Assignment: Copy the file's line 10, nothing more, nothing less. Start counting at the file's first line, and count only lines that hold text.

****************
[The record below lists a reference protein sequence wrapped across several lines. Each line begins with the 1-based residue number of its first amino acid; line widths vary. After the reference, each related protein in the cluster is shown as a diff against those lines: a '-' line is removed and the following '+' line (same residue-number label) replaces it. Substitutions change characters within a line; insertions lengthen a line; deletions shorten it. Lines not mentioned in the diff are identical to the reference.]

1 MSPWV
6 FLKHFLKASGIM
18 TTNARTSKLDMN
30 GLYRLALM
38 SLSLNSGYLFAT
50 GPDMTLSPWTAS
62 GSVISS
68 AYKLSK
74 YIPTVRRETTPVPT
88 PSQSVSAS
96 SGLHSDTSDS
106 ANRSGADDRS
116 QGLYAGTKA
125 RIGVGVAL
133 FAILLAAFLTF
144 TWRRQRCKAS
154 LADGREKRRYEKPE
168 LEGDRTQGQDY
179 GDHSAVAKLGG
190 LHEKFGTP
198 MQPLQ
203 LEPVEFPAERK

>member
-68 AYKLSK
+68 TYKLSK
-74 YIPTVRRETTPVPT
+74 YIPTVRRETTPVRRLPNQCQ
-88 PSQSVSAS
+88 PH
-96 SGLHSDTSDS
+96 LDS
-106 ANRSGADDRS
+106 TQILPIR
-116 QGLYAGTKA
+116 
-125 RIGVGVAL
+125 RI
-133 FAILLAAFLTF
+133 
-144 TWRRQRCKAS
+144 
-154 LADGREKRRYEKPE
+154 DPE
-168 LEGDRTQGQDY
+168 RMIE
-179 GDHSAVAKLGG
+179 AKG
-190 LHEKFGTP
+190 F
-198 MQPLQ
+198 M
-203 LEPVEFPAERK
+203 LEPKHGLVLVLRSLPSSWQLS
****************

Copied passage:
74 YIPTVRRETTPVPT